A street in Brest bears the name of Kerguelen, a character whom the Senate wants Emmanuel Macron, who is surely unaware of the role that this explorer played in what the 2001 law qualifies as a crime against humanity, to elevate to the rank of “Admiral of France”. For Kerguelen did not only engage in the slave trade. His writings, especially his logbook, reveal a man who was pro-slavery and all too keen, according to Douget, to “use, not to say utilise, Blacks in difficult moments in order to preserve his white crew”.

From the Cape of Good Hope, in the logbook of an expedition dated 27 June 1773, he wrote to the commander of one of the ships: “As in the course of the long voyage that we are going to make, and especially in the event of some kind of settlement in the countries that we are going to visit, 10 or 12 good Blacks could be of use to us and would spare our crews in the work of drudgery, such as dredging, diving, fishing, ploughing, etc., I authorise and request M. Le Douget to use the Blacks over the course of the voyage. I authorise and request M. de Rosnevet to kindly order that during his stay in Madagascar, we try to obtain them for me at any price.”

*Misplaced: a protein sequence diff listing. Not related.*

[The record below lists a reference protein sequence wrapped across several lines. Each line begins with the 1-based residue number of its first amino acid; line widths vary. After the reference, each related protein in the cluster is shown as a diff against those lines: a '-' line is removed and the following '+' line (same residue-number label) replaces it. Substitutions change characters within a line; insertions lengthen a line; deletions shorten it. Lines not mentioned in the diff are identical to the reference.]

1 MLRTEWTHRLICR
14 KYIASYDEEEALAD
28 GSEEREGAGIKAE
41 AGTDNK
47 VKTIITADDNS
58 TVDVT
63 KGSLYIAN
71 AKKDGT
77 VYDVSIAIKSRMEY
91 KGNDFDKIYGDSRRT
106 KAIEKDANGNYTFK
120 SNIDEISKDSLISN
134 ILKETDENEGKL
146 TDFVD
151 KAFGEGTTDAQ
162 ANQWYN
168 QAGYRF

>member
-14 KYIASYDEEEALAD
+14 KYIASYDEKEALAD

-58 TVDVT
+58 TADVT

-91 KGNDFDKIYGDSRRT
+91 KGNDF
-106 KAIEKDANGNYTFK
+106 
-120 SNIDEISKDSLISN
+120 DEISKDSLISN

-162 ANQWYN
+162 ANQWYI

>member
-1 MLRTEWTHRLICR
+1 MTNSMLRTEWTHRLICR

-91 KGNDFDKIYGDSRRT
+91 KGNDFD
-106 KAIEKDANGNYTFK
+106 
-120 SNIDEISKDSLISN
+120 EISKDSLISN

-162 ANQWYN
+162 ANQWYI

Does Macron really want to reward the author of these cold calculations, which contradict the great republican principles, by promulgating the bill tabled by Senator Frassa? Putting up an explanatory sign for the street named after Kerguelen in Brest is one thing, but bestowing a presidential honour in this day and age to a man whose acts as much as his words attest to a racist and white supremacist consciousness that current generations want to extirpate from the public space in the hopes of establishing more equality is quite another.

We hope that the President of the Republic will take this into account!